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Canadian Journal of Cardiology

Trends and Outcomes of Patients With Amyloid Cardiomyopathy Listed for Heart Transplantation

      Abstract

      Background

      Heart transplantation in patients with amyloid cardiomyopathy (ACM) has been historically underused owing to the risk of amyloid recurrence.

      Methods

      Using data from the United Network for Organ Sharing database on patients listed for single-organ heart transplant between 2010 and 2019, we evaluated trend in heart transplant and compared waitlist mortality and graft survival between patients with ACM and dilated cardiomyopathy (DCM). Also, we evaluated for independent predictors of outcomes.

      Results

      Over the study period, 411 adult patients with ACM were added to the heart transplant waitlist. In the propensity-matched cohorts, the rates of waitlist mortality were significantly higher for ACM compared with DCM (hazard ratio [HR], 1.75; 95% confidence interval [CI], 1.16-2.65). Over the study period, 330 patients with ACM underwent heart transplant. The number of transplants increased from 22 in 2010 to 59 in 2019 (168% increase). The 5-year graft survival rate was, however, significantly worse for ACM (78%) compared with DCM (82%) (HR,1.46, 1.03-2.08). We identified 2 predictors of graft failure among patients with ACM: namely, renal failure requiring dialysis (HR, 5.4, 1.6-17) and previous history of malignancy (HR, 1.6, 1.0-28). Patients with ACM with neither risk factor had 5-year graft survivals of 82%, which is comparable with DCM (HR, 1.28, 0.90-1.91). On the other hand, patients with ACM and either risk factor had worse 5-year graft survivals of 62% (HR, 2.44, 1.39-4.28).

      Conclusions

      Increasing numbers of patients with ACM are undergoing heart transplants. Although patients with ACM experience higher waitlist mortality and worse graft survival compared with DCM, selecting carefully screened ACM patients may result in improved outcomes following heart transplant.

      Résumé

      Contexte

      La transplantation cardiaque chez les patients atteints de cardiomyopathie amyloïde (CMA) a été historiquement sous-utilisée en raison du risque de récidive amyloïde.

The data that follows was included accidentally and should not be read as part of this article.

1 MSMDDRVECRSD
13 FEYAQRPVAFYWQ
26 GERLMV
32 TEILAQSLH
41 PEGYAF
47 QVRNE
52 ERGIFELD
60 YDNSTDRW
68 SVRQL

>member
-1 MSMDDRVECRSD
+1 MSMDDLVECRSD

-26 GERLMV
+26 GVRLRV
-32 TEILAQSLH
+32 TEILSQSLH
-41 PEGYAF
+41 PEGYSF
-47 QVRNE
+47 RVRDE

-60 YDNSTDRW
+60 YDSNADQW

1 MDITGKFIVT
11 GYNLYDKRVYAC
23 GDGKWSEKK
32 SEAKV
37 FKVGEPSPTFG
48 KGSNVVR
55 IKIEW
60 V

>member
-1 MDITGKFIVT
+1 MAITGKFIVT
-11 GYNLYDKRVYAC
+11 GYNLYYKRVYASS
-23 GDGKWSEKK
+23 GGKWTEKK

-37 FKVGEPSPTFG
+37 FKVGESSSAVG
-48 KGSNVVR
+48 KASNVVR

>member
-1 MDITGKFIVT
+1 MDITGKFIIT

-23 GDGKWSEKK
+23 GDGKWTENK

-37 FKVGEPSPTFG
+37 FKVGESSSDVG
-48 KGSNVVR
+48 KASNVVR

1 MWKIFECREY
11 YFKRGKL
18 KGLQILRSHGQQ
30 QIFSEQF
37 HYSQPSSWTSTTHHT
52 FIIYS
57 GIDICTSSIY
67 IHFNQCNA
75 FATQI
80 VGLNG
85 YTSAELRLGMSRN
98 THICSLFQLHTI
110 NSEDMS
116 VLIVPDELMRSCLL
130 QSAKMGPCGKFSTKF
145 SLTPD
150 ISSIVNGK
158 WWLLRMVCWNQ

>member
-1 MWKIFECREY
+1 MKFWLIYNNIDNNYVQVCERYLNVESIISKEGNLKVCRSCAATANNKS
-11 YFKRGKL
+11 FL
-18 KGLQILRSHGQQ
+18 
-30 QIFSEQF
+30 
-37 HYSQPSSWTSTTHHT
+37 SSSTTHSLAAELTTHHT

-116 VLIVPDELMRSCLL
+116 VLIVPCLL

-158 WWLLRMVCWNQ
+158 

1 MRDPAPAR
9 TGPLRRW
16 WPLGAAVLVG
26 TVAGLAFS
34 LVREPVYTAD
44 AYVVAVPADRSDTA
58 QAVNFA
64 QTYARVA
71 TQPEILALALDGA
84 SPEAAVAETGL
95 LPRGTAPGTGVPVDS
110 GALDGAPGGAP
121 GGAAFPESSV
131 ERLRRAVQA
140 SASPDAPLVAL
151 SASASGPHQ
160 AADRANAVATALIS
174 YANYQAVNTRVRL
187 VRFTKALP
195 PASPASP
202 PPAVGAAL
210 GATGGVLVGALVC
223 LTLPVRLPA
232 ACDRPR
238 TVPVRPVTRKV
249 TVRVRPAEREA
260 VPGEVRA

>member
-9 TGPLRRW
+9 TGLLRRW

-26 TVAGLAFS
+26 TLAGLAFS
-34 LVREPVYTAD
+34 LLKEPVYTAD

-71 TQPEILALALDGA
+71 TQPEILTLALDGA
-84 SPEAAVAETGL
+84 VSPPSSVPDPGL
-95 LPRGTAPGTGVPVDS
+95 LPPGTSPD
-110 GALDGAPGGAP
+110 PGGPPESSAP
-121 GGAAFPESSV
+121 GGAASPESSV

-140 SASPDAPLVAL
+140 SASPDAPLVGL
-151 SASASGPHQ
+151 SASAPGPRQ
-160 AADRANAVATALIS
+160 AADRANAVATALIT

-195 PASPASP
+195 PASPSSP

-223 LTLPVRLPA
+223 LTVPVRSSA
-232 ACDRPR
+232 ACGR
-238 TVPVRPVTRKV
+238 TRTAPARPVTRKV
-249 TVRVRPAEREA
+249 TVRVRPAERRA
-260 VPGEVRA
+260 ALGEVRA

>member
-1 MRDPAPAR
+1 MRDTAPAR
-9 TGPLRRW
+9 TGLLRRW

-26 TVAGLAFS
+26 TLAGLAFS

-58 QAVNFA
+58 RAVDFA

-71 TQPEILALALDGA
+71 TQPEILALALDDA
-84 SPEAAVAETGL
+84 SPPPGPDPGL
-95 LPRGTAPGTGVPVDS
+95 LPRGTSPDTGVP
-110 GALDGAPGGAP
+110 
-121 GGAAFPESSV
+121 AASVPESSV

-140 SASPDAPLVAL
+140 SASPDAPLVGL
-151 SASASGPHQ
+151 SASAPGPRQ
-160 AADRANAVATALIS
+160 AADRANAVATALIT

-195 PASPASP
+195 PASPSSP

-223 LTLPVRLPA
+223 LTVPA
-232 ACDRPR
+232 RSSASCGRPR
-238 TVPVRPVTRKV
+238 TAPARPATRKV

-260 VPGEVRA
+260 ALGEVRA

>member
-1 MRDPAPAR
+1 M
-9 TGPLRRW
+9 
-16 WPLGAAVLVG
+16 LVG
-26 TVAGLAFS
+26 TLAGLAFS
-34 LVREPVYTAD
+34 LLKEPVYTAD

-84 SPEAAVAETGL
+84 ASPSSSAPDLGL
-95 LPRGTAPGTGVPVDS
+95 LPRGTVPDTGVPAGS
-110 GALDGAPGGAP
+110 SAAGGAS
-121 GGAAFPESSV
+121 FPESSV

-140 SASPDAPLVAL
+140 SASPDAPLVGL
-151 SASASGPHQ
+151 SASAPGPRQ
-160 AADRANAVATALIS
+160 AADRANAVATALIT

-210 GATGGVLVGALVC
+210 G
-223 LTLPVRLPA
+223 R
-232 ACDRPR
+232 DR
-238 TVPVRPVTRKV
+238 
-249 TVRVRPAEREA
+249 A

Méthodes

      En utilisant les informations de la base de données du United Network for Organ Sharing sur les patients inscrits pour une transplantation cardiaque d'un seul organe entre 2010 et 2019, nous avons évalué la tendance en matière de transplantation cardiaque et comparé la mortalité des patients sur liste d'attente et la survie du greffon entre les patients atteints de CMA et ceux atteints de cardiomyopathie dilatée (CMD). De plus, nous avons évalué des prédicteurs indépendants menant à pronostic.

      Résultats

      Au cours de la période d'étude, 411 patients adultes atteints de CMA ont été ajoutés à la liste d'attente pour une transplantation cardiaque. Dans des cohortes appariées selon un score de propension, les taux de mortalité des patients sur liste d'attente étaient significativement plus élevés pour la CMA que pour la CMD (rapport de risque [RR], 1,75; intervalle de confiance [IC] à 95 %, 1,16-2,65). Au cours de la période d'étude, 330 patients atteints de CMA ont subi une transplantation cardiaque. Le nombre de greffes est passé de 22 en 2010 à 59 en 2019 (augmentation de 168 %). Le taux de survie du greffon à 5 ans était cependant significativement plus mauvais pour la CMA (78 %) par rapport à la CMD (82 %) (RR,1,46, 1,03-2,08). Nous avons identifié deux facteurs prédictifs d'échec de la greffe chez les patients atteints de CMA : à savoir, une insuffisance rénale nécessitant une dialyse (RR, 5,4, 1,6-17) et des antécédents de tumeur maligne (RR, 1,6, 1,0-28). Les patients atteints de CMA ne présentant aucun facteur de risque avaient une survie du greffon à cinq ans de 82 %, ce qui est comparable à la CMD (RR, 1,28, 0,90-1,91). D'autre part, les patients atteints de CMA et présentant l'un ou l'autre des facteurs de risque avaient une plus mauvaise survie du greffon à cinq ans, de 62 % (RR, 2,44, 1,39-4,28).

      Conclusions

      Un nombre croissant de patients atteints de CMA subissent une transplantation cardiaque. Bien que les patients atteints de CMA connaissent une mortalité plus élevée quand ils sont sur liste d'attente, et une survie du greffon plus faible que les patients atteints de CMD, une sélection des patients atteints de CMA après un examen rigoureux peut conduire à de meilleurs pronostics après une transplantation cardiaque.
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      Linked Article

      • Heart Transplantation for Cardiac Amyloidosis: The Need for High-Quality Data to Improve Patient Selection
        Canadian Journal of CardiologyVol. 38Issue 8
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          Recent years have witnessed tremendous advances in the management of patients with cardiac amyloidosis. Important developments include improved awareness of the disease and how to recognize it, better diagnostic techniques, and—perhaps most significantly—new and more effective therapies to improve outcomes.1 Such advances have occurred for both amyloidosis disease subtypes that predominantly cause cardiac involvement; light-chain (AL) amyloidosis, a hematologic malignancy caused by clonal plasma cell proliferation, resulting in extracellular deposition of misfolded immunoglobulin light-chains, and transthyretin amyloidosis (ATTR), caused by misfolding of the hepatically derived transport protein transthyretin (TTR), resulting from either a mutation in the TTR gene (variant or hereditary ATTR [ATTRh]) or an age-related disorder occurring in the absence of a gene mutation (ATTR wild-type [ATTRwt]).
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